|— Prefecture-level city —|
|Country||People's Republic of China|
|City Seat||Tiedong District|
|Districts and Counties|
|• CPC Anshan||Zhang Jiehui
|• Mayor||Gu Chunli|
|• Prefecture-level city||9,252 km2 (3,572 sq mi)|
|• Land||8,563 km2 (3,306 sq mi)|
|• Water||689 km2 (266 sq mi) 7.4%|
|• Urban||624 km2 (241 sq mi)|
|Highest elevation||1,141 m (3,743 ft)|
|Lowest elevation||2 m (7 ft)|
|Population (2010 census)|
|• Prefecture-level city||3,645,884|
|• Density||390/km2 ( 1,000/sq mi)|
|• Urban density||2,500/km2 ( 6,300/sq mi)|
|Time zone||China Standard (UTC+8)|
|Administrative division code||210300|
Anshan (Chinese: 鞍山; pinyin: Ānshān; literally "saddle mountain") is the third largest prefecture level city in Liaoning province, People's Republic of China. Situated in the central area of the province, Anshan is about 92 kilometres (57 mi) south of Shenyang, the provincial capital. Anshan is on the boundary between the Mountains of eastern Liaoning and the plains of the west. The prefecture has a population of 3,584,000 people and covers an area of about 9,252 km2 (3,572 sq mi). The distance from the east to the west of the prefecture is 133 km (83 mi). The area contains the famous Qianshan National Park. The city's name is derived from the shape of a nearby mountain that resembles the shape of a horse's saddle, which can be seen on the left (west) about five minutes before the northbound train arrives at Anshan Station. Anshan is home to the Anshan Iron and Steel Group, one of the largest steel producers in China.
Anshan has a population of 3.65 million at the 2010 census. Anshan holds one third of the worlds supply of talcum Anshan holds a quarter of the worlds reserves of magnesite Anshan also produced the largest ever jade stone, now a local tourist attraction carved as a Buddha. The built up area encompassing 4 Anshan urban districts (1,529,350 inhabitants) and urban Liaoyang is home to more than 2.17 million inhabitants in 2010.
The area of Anshan has been inhabited since prehistoric times. The area remained of little significance, a small city in Liaodong province, overshadowed by neighbouring Liaoyang city, until the mid 20th Century. In 1587 Anshan was fortified by the Ming Dynasty to combat the growing power of the Manchu. The city was burnt down during the Boxer Rebellion, and was destroyed again in the Russo-Japanese War (1904–1905). As a result of this war, Japan had gained influence in Liaoning and was engaged in industrialising the region. Anshan lay beside the new South Manchuria Railway line that ran from the port of Dalian to the major city of Shenyang. As a joint Sino-Japanese venture, Anshan Zhenzing Iron Ore Company Unlimited was started in Anshan in 1918. After the Mukden Incident in 1931, Japan occupied the northeast of China. The mills were turned into a Japanese owned monopoly. In 1933, the site was expanded to include steel production and the company was renamed Showa Steel Works. Anshan became part of the Japanese puppet state of Manchukuo. Additional industries developed around the iron and steel mills. The city of Anshan grew significantly in size around this new industrial site.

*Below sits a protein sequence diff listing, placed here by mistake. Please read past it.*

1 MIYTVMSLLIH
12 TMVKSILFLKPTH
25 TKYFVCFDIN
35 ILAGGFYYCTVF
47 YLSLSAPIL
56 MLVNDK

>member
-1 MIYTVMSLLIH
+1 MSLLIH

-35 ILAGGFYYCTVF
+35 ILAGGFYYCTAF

Anshan had become one of the largest producers of iron and steel in Asia if not the world. It was therefore of strategic importance in the Pacific War, and was subject to constant attack by B-29 Superfortress strategic bombers of the USAAF. Japanese Army detached the 1st Chutai (unit) of 104th Sentai (squadron) of the Imperial Japanese Army Air Force, to Anshan, with other air squadrons for industrial defense purposes. Although this unit was equipped with modern Nakajima Ki-84 Ia (Manshu Type) Hayate "Frank" fighters, manufactured by Manshūkoku Hikōki Seizo KK, the plant suffered heavy damage from the air raids, losing up to 30% of its capacity.
At the end of the war, Soviet Red Army forces launched Operation August Storm, which captured Manchuria form the Japanese. The Soviets looted the ruins of Shōwa Steel Works for anything that could be taken back to the Soviet Union. With the defeat of Japan in 1945, Anshan was returned to China along with the rest of Chinese Manchuria. However, peace had not yet arrived. Civil war continued between the Chinese Nationalist Government and the Communist People's Liberation Army (PLA). The city of Anshan was the scene of one of the battles of this war. The city was liberated by the PLA on February 19, 1948. A monument in Lieshishan park commemorates the battle.
The northeast of China was marked out to become a major industrial centre for the new People's Republic of China. Anshan was set to become a key part of this industrial development. The steel mills had been damaged during the wars. In December 1948, the Anshan Iron and Steel Company - also known as Angang - was founded. Production in the newly repaired steel plant resumed on July 9, 1949. The plant was expanded to become the largest steel producer in China. Other industries setup alongside the steel plant including mining for coal, iron and other minerals. This industrial wealth had an environmental cost. The open-hearth furnaces of the steel mill created large amounts of dust and other pollution. Along with its growing reputation as a major steel producer, Anshan was also gaining a reputation as a dirty, smelly town.